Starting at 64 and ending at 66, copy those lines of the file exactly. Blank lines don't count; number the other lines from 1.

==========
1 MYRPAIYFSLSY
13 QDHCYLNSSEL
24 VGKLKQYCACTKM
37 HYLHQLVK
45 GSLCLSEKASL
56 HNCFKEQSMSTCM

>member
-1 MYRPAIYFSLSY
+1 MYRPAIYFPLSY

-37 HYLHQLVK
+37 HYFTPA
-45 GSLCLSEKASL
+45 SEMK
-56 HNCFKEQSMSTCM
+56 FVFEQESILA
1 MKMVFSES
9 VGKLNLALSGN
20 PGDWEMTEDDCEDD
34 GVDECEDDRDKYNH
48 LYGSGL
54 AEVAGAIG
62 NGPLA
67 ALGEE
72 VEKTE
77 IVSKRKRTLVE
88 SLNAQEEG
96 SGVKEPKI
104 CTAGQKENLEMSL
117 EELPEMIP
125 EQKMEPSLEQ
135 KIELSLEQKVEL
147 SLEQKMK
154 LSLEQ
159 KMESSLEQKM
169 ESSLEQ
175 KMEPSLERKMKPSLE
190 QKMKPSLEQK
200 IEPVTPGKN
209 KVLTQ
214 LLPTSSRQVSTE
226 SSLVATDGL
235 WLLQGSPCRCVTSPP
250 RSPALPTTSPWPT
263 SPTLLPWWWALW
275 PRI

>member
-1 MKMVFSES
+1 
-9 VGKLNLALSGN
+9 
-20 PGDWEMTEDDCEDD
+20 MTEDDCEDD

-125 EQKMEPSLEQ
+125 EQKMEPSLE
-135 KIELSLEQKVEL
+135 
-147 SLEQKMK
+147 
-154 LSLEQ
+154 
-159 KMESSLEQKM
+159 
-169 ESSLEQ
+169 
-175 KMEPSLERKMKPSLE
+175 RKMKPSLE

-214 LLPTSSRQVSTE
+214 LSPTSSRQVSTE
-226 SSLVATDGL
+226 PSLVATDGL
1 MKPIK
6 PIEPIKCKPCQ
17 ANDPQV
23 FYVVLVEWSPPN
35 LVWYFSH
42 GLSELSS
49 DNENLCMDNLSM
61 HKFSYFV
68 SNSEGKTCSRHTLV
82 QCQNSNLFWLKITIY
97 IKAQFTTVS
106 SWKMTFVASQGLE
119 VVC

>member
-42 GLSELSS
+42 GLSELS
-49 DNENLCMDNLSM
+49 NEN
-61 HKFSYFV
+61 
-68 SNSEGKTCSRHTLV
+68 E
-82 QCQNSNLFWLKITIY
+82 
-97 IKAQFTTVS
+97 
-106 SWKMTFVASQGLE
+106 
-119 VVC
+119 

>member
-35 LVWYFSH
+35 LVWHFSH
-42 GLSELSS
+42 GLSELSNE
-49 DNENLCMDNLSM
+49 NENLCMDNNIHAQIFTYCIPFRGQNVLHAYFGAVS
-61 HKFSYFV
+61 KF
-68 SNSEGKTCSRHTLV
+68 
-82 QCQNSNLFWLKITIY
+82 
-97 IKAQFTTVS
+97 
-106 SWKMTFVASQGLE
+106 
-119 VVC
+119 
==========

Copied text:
+169 
-175 KMEPSLERKMKPSLE
+175 RKMKPSLE